EXTREMELY RARE ANTI MASTURBATION DEVICE DATING FROM c1880. THE COPPER SHAPED DEVICE WAS ATTACHED TO A BELT AND WORN BY BOYS AS A MEANS OF PREVENTING NOCTURNAL EMISSIONS. VERY MUCH AN INDICATION OF SOCIETIES VIEWS ON ONANISM IN THE 19TH CENTURY. THIS IS THE FIRST EXAMPLE WE HAVE OFFERED FOR SALE IN 24 YEARS. THE CONDITION IS EXCELLENT 3 ½ INCHES TOP TO BASE.
Link (Thanks, Michael-Anne Rauback!)
Over at MAKE, Phil Torrone blogs:
This is interesting - it seems that a group of artists have celebrated 1-31-07 in their own way and have created a series of political themed LED art sculptures and (you guessed it) placed them all over Boston. Pictured here, Bush & Bin Laden... Click on through to see more images and if you're in Boston the locations are listed to go on an art tour. Get there before the robots do.
(thanks, James P of GRL, who denies any connection to the event)
The military junta controlling Myanmar (Burma) has increased surveillance of the Internet, and recently arrested a man who blogged about the crackdown on freedom of expression there:
The blogger, Nay Myo Latt, was taken into custody in Yangon on Wednesday after writing about the suppression of freedoms following last fall's crushing of pro-democracy demonstrations, Reporters Without Borders said.
Despite international condemnation and pressure following the demonstrations, there is little evidence that the junta is easing its repressive rule or moving closer to reconciliation with pro-democracy forces led by Suu Kyi.
The arrested blogger, a member of Aung San Suu Kyi's National League for Democracy, owns three Internet cafes, Paris-based Reporters Without Borders said in a release seen Thursday.
Myanmar authorities have stepped up their surveillance of the Internet since the beginning of the month, pressuring Internet cafe owners to register personal details of all users and to program screen captures every five minutes on each computer, the release said.
Today on Boing Boing tv: Wilderness Information Network, an eco-art installation in the woods of northern New York state. Director Cary Peppermint and the Department of Ecology Art and Technology -- more than 30 artists in all -- contributed to this project using digital technologies, renewable energy, and sound art.
Next, Pour Nos Jeunes, a surreal and eco-funky animated short by award-winning motion graphics studio PepperMelon, from Buenos Aires, Argentina. Directed by Martin Dasnoy.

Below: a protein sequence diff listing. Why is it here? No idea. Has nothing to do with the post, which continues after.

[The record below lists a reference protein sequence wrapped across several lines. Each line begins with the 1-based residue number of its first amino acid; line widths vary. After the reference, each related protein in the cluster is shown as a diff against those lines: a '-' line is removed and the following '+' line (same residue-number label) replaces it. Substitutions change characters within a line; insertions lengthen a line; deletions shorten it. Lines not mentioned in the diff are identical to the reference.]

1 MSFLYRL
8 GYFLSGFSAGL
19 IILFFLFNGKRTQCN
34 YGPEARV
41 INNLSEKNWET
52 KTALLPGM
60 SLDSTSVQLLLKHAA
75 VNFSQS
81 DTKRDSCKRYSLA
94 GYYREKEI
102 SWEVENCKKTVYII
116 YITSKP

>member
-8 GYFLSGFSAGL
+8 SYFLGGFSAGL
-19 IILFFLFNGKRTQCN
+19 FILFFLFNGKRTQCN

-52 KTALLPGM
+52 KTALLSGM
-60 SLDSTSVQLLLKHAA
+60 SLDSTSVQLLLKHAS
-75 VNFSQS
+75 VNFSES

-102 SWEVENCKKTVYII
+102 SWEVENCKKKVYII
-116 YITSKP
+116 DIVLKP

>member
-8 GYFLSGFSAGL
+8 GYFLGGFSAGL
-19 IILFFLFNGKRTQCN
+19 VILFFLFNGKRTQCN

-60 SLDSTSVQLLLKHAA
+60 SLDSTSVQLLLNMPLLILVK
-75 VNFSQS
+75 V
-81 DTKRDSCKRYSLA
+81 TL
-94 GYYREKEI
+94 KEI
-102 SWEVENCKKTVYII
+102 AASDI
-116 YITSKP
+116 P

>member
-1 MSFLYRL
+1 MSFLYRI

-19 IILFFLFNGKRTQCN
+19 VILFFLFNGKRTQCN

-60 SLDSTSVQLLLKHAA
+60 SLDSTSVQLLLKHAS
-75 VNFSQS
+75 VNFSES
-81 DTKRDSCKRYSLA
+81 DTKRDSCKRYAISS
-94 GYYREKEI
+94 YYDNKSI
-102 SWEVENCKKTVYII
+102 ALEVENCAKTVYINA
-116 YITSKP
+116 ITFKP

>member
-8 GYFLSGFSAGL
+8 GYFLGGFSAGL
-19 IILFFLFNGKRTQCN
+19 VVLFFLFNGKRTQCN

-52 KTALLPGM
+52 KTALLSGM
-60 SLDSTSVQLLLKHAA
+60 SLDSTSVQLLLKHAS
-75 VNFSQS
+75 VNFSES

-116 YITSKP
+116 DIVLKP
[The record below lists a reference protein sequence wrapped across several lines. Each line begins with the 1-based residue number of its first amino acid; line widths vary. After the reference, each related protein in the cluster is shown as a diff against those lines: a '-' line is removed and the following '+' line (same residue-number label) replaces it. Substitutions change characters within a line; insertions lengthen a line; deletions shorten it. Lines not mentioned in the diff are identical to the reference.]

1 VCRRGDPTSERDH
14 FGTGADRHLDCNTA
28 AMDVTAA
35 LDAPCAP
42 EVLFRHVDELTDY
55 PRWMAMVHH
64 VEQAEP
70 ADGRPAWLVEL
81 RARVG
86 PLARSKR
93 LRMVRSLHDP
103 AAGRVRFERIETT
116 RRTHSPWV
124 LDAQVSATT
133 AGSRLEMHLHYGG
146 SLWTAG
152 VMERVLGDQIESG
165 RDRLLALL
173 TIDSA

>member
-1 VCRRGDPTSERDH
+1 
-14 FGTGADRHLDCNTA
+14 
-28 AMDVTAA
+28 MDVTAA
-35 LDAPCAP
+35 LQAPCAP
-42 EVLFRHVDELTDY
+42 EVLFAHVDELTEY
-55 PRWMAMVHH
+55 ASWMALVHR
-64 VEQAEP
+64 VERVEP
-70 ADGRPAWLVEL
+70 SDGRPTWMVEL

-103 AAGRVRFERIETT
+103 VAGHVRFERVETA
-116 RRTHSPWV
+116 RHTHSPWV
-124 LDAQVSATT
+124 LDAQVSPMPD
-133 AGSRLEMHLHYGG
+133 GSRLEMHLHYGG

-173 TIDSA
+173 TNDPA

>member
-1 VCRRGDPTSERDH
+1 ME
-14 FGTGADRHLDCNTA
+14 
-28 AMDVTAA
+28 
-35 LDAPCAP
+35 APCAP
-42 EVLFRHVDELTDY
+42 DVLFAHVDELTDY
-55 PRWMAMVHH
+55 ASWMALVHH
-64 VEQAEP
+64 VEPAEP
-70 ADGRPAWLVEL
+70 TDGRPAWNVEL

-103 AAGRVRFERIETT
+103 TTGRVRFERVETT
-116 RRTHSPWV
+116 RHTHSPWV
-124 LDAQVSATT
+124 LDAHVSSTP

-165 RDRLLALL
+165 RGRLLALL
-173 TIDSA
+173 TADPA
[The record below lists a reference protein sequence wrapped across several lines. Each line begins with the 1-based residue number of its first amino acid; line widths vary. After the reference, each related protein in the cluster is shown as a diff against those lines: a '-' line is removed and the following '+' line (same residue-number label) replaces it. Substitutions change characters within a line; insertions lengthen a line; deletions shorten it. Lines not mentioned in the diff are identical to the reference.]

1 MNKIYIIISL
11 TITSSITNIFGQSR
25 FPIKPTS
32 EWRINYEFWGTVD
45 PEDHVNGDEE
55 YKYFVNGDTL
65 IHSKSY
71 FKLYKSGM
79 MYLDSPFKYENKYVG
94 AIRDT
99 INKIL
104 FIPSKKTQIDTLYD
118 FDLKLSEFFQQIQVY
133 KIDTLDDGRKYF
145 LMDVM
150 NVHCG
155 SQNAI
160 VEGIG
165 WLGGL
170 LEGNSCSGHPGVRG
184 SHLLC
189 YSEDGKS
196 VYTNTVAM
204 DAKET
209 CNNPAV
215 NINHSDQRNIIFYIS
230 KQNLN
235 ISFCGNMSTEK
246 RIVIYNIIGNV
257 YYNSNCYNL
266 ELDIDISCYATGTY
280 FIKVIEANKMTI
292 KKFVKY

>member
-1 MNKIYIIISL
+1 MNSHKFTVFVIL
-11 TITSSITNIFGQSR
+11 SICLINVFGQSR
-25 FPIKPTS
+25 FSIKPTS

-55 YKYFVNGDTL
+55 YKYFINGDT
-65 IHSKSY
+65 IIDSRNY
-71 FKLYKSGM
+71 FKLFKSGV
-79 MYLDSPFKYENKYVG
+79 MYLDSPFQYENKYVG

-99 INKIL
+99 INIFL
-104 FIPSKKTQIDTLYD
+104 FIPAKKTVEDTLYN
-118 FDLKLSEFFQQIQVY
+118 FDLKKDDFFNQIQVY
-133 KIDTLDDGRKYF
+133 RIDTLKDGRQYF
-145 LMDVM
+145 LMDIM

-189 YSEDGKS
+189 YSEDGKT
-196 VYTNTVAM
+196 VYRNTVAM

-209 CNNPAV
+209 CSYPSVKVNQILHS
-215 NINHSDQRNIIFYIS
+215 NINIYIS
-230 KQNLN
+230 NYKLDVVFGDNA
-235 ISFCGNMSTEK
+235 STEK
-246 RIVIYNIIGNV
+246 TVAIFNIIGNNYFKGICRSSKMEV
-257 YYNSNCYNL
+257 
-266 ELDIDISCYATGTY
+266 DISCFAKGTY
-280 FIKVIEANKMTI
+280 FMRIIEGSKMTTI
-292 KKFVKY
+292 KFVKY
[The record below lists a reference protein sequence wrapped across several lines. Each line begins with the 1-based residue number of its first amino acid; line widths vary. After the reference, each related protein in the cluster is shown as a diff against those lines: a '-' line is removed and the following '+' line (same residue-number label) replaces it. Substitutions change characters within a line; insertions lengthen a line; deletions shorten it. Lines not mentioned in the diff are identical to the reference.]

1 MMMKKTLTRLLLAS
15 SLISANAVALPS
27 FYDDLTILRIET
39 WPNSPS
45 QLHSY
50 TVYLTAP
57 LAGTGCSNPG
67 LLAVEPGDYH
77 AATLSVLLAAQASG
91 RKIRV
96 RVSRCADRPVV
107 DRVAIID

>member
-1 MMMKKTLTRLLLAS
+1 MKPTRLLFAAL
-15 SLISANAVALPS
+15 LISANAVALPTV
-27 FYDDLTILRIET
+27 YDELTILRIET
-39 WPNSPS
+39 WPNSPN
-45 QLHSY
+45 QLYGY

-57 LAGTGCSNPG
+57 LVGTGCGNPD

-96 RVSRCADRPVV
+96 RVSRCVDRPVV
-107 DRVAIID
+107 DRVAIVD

Link to BBtv post with video and discussion.
Lou sez, "This is an actual scanned page of a radio station's Emergency Broadcast System authenticator list. A radio station would receive a 'secret word' by teletype and they'd have to use this list to verify that the emergency was real or if it was merely a test. As I look over this list, I can't help but notice the silly ones, and imagine myself as a DJ trying to announce the probable extinction of the human race by nuclear attack, all the while straining to hold back the laughter over the authenticator word being one of the stupider ones on this list, like 'OINTMENT' or 'SPAGHETTI' -- or 'FLAPCAKE'
Then there are the creepy ones, like 'UNHOLY', 'TORMENT', 'MALICE', and 'RAISIN'"
The British government has granted McDonald's the right to hand out A-levels, "a qualification ... recognized around the world and ... used as a sort of entrance exam for some universities
" on the basis of its training programme.
This is the same qualification one gets for sitting exams at Cambridge.
Fast-food giant McDonald's has become one of the first firms to offer its own nationally recognised qualifications.
It will offer a "basic shift manager" course, training staff in skills such as human resources and marketing.
The Qualifications and Curriculum Authority said the company had been approved to develop courses up to the equivalent of A-level standard.
The QCA will also allow Network Rail and Flybe to award qualifications based on their workplace training schemes.
(Image: Remains of a McDonald's Meal, a Creative Commons Attribution licensed photo from Taekwonweirdo's Flickr stream)
Today in my ongoing series of photos from my travels around the world, this electronic noticeboard from the UN's Palais des Nations in Geneva, advising delegates on which rooms to go to for meetings of the "Working Group on Arbitrary Detention" and "Committee Against Torture." I was at the Palais (which used to be a Rothschild family home and still has their peacocks roaming the grounds -- the home was given to the UN on the condition that the peacocks got to stay) to give a press conference to the UN press corps about the goings-on at WIPO, the copyright treaty body down the street.
Andy Baio has caught a "search engine optimizer" working for The Times -- a venerable British newspaper -- posting thousands of spams for times.co.uk to various social sites, including Metafilter, Mahalo, Del.icio.us, StumbleUpon, Yahoo! Answers, Ma.gnolia, and Netscape's Propeller. The spammer works for Sitelynx, a contractor to The Times, as "SEO Manager."
Since 2004, The Times retained the established SEO consulting firm Sitelynx to handle their search engine marketing. Working on behalf of The Times, a Sitelynx employee posted thousands of links to community and social news websites, including Mahalo, Del.icio.us, StumbleUpon, Metafilter, Yahoo! Answers, Ma.gnolia, and Netscape's Propeller. His actions were done without any disclosure of his affiliation to Sitelynx or The Times and were, in some cases, posted under the assumed identity of his wife.
The accounts were all created by Piotr "Peter" Wyspianski, an SEO Manager at Sitelynx since June 2007. (Though his LinkedIn resume says "Executive.")
Before coming to Sitelynx, Piotr had a history of promoting his own business, an online jewelry store called Signature Gems, by using his profiles on sites like Myspace, Flickr, and Yahoo 360 to manipulate his search engine rankings. After coming to Sitelynx, he continued to use this technique to promote The Times. (A full breakdown of his accounts on each site is below.)